There was a lot of potential in the Bioshock: Infinite DLC – quite literally, due to the presence of quantum uncertaintly and alternate universes as a plot point. The return to Rapture, however, strikes me as a strange, but not necessarily damning move – recreating the undersea city in its prime, shortly before the revolution that drove it into madness, and presumably showing its downfall. That’s not quite what you get, however; what you get is an addendum to Infinite‘s story that happens to be set in Rapture, and doesn’t really need to be.
The plot begins largely as the core game does, but this time with Elizabeth coming to Booker’s office, offering a chance to find Sally, a girl lost while Booker was at the gambling tables in the great Randian paradise of Rapture. The city itself isn’t the dingy, soaking hellhole it was in the original Bioshock, but rather a bright city filled with self-important objectivists. Familiar faces and propaganda return, evoking the old game’s atmosphere rather well.
The game quickly finds an excuse to return to the broken-down hallways and maddened splicers, even if there are some notable differences along the way (drinkable plasmids? Tears in reality? Hmmm!). It fits in with the already-established events in Rapture at the time; like in Infinite proper, they make a serious and successful effort to support the narrative’s direction, giving us reasons for what we’re doing. However, it is somewhat contrived, especially when you reach the climax, acting as an excuse to show off a prettier, more populated Rapture before throwing you back into the old claustrophobic gameplay.
Mechanically, it’s still Infinite. Areas can be explored in order to discover secrets, in the form of recordings and upgrades. The difficulty, however, is increased: ammo and health are far less common in Burial at Sea, quickly running low on Hard difficulty (the original expected default). Death is common on Hard, as you’re outnumbered and outgunned in every encounter – and this actually makes it more of a problem because death only results in the loss of money. It’s attempting to make you rely on traps and stealth, as well as the hit-or-miss melee, as an attempt to illustrate the tension of being locked in a broken-down building with a bunch of lunatics.
The emphasis on scavenging is appropriate for the setting and the mood, and it adds a level of difficulty and required thought that I didn’t feel was as present in Infinite. There’s a single, expected boss fight at the end, which is sadly lackluster in the scheme of things, amounting to a hit-and-run fight that feels more like a formality. Splicer AI sometimes acts strangely, standing still and refusing to attack, which can lead to some silly moments.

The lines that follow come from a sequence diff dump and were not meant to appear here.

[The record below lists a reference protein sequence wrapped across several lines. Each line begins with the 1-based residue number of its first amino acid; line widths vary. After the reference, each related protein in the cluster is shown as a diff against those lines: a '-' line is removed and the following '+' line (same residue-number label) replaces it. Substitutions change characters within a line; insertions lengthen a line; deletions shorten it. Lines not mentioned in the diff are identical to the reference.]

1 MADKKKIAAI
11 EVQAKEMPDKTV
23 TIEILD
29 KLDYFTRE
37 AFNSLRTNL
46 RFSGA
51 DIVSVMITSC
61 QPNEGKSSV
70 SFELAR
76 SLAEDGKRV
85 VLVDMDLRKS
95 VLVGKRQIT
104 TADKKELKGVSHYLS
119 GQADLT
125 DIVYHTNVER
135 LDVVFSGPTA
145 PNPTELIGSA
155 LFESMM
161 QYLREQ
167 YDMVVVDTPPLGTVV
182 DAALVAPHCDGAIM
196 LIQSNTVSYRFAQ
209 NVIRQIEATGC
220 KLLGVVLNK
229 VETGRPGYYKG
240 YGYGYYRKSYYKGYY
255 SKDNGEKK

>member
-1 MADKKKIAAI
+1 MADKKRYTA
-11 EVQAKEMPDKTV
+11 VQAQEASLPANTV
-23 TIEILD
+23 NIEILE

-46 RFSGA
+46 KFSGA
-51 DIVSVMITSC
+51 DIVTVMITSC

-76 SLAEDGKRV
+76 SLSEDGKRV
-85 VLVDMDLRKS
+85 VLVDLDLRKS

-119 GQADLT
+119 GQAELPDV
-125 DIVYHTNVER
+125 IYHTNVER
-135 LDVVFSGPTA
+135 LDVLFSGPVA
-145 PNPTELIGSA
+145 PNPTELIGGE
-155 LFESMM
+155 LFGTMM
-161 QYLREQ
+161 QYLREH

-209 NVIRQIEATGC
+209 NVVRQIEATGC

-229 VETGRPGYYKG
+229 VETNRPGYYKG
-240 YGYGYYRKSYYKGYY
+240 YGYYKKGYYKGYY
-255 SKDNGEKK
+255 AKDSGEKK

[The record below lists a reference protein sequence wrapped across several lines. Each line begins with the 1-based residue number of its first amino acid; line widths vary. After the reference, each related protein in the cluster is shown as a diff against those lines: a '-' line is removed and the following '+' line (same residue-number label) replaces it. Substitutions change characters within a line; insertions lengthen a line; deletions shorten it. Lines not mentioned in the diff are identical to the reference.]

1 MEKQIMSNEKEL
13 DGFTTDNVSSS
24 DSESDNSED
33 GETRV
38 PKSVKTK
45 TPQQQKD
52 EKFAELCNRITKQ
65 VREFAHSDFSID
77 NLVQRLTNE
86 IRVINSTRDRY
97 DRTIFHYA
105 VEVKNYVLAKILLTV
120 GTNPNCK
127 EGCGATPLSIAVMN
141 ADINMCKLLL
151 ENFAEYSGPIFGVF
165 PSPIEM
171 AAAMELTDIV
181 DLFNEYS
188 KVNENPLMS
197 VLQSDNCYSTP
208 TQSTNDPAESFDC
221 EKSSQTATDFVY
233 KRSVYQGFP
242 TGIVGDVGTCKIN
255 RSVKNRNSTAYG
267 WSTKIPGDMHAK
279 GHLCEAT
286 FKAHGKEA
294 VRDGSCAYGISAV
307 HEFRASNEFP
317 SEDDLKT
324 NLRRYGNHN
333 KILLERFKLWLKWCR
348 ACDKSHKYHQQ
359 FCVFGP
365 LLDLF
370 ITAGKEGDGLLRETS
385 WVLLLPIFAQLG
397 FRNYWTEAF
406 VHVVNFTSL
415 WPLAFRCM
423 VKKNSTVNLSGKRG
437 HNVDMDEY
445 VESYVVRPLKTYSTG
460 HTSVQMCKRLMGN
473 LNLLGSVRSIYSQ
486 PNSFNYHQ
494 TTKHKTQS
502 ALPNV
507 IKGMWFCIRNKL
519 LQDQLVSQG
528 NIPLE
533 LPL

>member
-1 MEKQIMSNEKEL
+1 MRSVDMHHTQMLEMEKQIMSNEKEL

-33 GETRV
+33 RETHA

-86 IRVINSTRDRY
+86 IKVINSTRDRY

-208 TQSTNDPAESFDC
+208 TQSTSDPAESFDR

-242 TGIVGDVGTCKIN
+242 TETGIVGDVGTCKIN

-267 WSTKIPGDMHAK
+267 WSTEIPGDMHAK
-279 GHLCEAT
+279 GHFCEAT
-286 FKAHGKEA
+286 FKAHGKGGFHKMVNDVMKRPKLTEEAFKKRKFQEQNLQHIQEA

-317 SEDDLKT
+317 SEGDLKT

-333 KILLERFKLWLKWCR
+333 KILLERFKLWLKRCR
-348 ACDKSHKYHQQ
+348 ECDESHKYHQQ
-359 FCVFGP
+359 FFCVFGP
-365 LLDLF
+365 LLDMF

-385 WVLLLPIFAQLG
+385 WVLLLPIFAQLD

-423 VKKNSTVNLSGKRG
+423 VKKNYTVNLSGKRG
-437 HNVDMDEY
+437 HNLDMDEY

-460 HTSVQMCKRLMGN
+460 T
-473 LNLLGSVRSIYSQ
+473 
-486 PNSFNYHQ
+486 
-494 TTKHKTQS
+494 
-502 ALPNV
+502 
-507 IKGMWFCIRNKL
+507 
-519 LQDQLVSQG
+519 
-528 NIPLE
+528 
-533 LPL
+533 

The Tears add some strategy, as before, but they seem less useful this time around, with encounters never really hinging on their use. Like the skyhook, it feels like something from Infinite that was shoehorned into Rapture. You could argue the same about the original Bioshock‘s elements in Infinite, but they felt more integrated into the setting, whereas suddenly having the pneumo lines in the air like skylines felt jarring and strange. Being able to summon a Samurai from a tear to shout Japanese-sounding threats while slicing up people is confusingly silly, and seems inconsistent with the previous uses of Tears.
Elizabeth, who was the heart and soul of the narrative and a driving force of the game, returns as a far different character. Emerging as a femme-fatale archetype (to evoke the private eye drama motif, which it does well), she is one of the most curious elements of the DLC due to the mystery her shift presents. In the introductory area, she alternates between several different personalities as scams to provide distraction, and those who’ve played Infinite‘s main game (and you really must if you want any of this to make any sense) will be intrigued as to why she’s doing this. However, the final reveal of her motives and the plot feels strangely disconnected from Rapture itself – the fact that you’re in an isolated part of the city, desperately looking for ammo while fighting off mutants, has only cursory relevance to the plot’s reveal.
Infinite’s a curiosity among games, in that an engaging and well-structured narrative can bring up a game’s quality, even if the combat isn’t stellar. Returning to Rapture doesn’t really add to the narrative, however, as the actual story presented seems largely divorced from the original city. It could have been set in any of the other areas that the main game hinted at. The fact that a second DLC is to be set in Rapture, rather than some of the other realities in the game, gives hope that we’ll be able to see the fall of Rapture and get a better integration between the narrative and the events, but also is unsettling in that it means a return to a tired setting rather than one of the more interesting possibilities. Hopefully, they will learn from this, and the next one (with you playing as Elizabeth, apparently, in a curious twist) will present better.
The Season pass is barely more expensive than this, and will get you the next game, so if you planned on buying it anyway, go ahead. However, you could easily wait for this DLC to drop in price, especially with its short length.